This is my review of the Qatar Airways Premium Lounge in London Heathrow Terminal 4.
Here are the other articles in this series:
My trip to Doha began with a trip to Heathrow Terminal 4. This was the first time I have visited since Terminal 5 opened back in 2008. Even then, because – in general – only long-haul BA flights went from Terminal 4, I was not a regular visitor. If I’m honest, I didn’t recognise a thing apart from the general layout.
Qatar Airways makes a big play of its Premium Lounge in Terminal 4. It is only open to Qatar Airways or other oneworld airline passengers holding a First or Business Class ticket. If you are travelling in economy but have oneworld status, you must use the SkyTeam lounge which I reviewed on Monday.
In my experience, when an airline has a combined First and Business Class lounge, it usually operates at the level of a Business Class lounge. The Emirates lounge in Terminal 3 is a good example of this, as indeed is the SkyTeam lounge. The First Class area of the old Star Alliance lounge in Terminal 1 was a bit of a joke and, apart from more chance of finding a seat, had very little to offer.
Qatar appears to have decided against this and is effectively running it like an exclusive First Class lounge but one which business class passengers can also enter. As Qatar only has six flights out of Heathrow each day, it is unlikely that more than 150 people pass through the lounge.
It is effectively like the British Airways Concorde Room but with more daylight. Instead of a reception desk, you are greeting by the equivalent of a restaurant maître d’ who checks your boarding pass and will store your bag and coat if required.
It is a very civilised environment. Should you plan to turn up with a group of friends and get wasted, it is not the lounge for you!
On entry you are faced with a very Arabian water feature:
and a lounge seating area – unused as it was very quiet when I arrived:
Off to the left is a small business centre with four terminals. This worked fine, except for an odd system glitch which meant that attempting to cut and paste anything led to a pop up asking you to pay to continue the machine! (It uses the same software as a pay terminal, just set to ‘free play’.)
Newspapers and magazines are laid out on small tables throughout the lounge. The magazine selection is not a patch on the British Airways Terminal 5 offering, but on a par with any other lounge with similar visitor numbers. I did end up nipping out to buy a copy of Bloomberg Businessweek from WH Smith (if you have not read this since Bloomberg bought it, I thoroughly recommend giving it another go).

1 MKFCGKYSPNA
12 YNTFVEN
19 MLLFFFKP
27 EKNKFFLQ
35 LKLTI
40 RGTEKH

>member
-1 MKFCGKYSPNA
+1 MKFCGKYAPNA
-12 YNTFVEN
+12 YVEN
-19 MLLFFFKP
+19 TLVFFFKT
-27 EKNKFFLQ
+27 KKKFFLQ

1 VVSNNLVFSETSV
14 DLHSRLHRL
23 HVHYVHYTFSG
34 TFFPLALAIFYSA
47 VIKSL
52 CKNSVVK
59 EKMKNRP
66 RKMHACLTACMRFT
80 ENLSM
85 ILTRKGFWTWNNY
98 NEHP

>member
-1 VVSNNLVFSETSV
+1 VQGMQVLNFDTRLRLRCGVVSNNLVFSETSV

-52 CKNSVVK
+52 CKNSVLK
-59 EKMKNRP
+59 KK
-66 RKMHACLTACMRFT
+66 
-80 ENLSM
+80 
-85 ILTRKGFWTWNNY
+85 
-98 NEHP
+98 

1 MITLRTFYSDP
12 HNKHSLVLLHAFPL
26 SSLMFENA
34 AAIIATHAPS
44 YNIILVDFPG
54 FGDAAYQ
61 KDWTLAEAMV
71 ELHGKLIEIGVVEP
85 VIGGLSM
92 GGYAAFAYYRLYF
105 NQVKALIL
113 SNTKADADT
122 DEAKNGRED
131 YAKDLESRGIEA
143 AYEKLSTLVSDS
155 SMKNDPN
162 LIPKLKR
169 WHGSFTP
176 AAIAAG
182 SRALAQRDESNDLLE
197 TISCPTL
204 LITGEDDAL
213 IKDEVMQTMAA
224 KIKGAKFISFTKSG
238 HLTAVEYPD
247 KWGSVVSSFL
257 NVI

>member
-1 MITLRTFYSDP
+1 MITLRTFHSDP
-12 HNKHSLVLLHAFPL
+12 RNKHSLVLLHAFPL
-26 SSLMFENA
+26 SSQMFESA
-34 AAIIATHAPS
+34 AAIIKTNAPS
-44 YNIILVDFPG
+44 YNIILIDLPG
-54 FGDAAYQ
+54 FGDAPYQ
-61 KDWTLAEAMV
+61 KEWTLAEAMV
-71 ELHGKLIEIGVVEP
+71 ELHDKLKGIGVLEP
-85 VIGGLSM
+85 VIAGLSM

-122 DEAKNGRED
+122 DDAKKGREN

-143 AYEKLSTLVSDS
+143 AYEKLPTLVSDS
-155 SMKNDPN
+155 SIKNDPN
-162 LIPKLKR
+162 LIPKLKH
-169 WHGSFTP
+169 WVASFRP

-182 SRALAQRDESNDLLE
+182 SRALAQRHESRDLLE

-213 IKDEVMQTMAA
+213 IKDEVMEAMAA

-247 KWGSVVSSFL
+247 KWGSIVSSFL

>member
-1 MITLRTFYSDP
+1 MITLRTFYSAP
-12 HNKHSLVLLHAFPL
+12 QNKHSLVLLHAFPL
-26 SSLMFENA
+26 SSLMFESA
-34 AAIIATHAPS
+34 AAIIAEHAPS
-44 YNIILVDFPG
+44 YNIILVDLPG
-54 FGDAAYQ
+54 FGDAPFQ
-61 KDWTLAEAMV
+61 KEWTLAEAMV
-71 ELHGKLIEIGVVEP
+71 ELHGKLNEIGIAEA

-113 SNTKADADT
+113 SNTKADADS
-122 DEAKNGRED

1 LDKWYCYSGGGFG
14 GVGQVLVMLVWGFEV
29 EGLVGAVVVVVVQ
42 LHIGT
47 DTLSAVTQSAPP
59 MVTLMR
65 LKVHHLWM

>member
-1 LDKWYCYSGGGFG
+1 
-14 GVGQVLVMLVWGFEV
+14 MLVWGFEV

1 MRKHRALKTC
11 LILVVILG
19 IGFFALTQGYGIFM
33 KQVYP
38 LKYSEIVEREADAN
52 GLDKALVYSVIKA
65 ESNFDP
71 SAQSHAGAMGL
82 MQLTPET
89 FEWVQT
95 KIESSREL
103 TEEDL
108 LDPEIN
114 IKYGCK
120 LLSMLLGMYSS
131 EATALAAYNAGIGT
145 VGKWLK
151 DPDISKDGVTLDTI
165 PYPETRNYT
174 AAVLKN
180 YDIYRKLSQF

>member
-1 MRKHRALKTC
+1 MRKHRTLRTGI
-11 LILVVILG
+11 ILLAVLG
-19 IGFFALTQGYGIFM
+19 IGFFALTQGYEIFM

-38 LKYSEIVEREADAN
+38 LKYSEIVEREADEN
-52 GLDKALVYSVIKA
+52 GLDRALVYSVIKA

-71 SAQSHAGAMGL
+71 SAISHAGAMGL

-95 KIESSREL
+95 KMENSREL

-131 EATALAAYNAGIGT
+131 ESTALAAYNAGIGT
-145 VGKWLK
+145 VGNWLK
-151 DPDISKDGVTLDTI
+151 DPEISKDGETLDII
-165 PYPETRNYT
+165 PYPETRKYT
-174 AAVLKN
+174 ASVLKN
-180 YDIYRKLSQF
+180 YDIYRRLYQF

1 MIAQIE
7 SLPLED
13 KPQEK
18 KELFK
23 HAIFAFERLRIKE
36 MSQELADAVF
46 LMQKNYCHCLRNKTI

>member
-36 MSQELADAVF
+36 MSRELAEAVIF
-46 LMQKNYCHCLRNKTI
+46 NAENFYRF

You are then forced to turn right into a wide corridor, before the lounge opens out at their impressive bar and casual dining area. There is no buffet here – you can either order food from the menu or ask for things from the cold items on display.
Note that this area does not overlook the main apron – that is on the other side of the terminal.
It seemed rude not to start with a glass of champagne – after all, they were not about to run out in a hurry:
Your options are Bollinger Special Cuvee, Pol Roger Brut Vintage 2004, Moet & Chandon Grand Vintage Rose 2004 and Bollinger Rose Brut. I went with the latter ….
The food here is where the lounge really scores. I have never been impressed by food in the British Airways Concorde Room. The Lufthansa First Class Terminal in Frankfurt still serves the best lounge food I have ever had. However, the Qatar Premium Lounge food was impressive – especially as I was there as a business class and not First Class passenger.
I went with the teriyaki glazed chicken, with spring onion, teppan noodles, sweet miso and edamame beans. And very impressive it looked:
There is a full wine list available, including dessert wines, but I decided to stick with the champagne.
This was good food. Simple stuff (easy to prepare in a small kitchen) but well executed and well presented. There is variety of light and heavy options, with Arabian selections as well. Mini beef burgers, tuna nicoise salad, salmon risotto, Thai laksa rice, king prawn linguini and Za’atar roasted lamb neck (which, for novelty value, I should probably have tried) were also on offer.
All food is cooked to order. You can see the kitchen at the back of this photo of the formal dining room:
Yes, there is a formal dining room as well. I didn’t sit there (the food is the same if you sit in the more casual area by the windows) but if you want a more formal meal then it is there:
I followed up my teriyaki chicken with some cheesecake (very good, no soggy base!) and a cappuccino:
It’s an oryx, before you ask, part of the antelope family.
Overall, this is a very smart and classy lounge, where you can happily enjoy a quiet drink and a restaurant quality meal before your flight. I personally preferred it to the British Airways Concorde Room where I was two weeks earlier but comparisons are slightly unfair – the Concorde Room handles a magnitude of passengers more.
For food and drink in a business class lounge, it is easily better than anything else I know at Heathrow (the Virgin Clubhouse, where I have not been for a few years, is undoubtedly more fun but I doubt the food and drink can match this). I am surprised that Emirates does not have something like this instead of their canteen-style lounge, albeit that does offer direct boarding of your aircraft.
After a couple of hours (and a l-o-n-g walk to and from the SkyTeam lounge at the other end of Terminal 4 to check it out) it was time to board. The lounge is situated directly opposite Gate 6, so it was a 20 second walk from the entrance to the boarding gate and my Boeing 777 to Doha:
My Qatar Airways flight report will follow in a day or so ….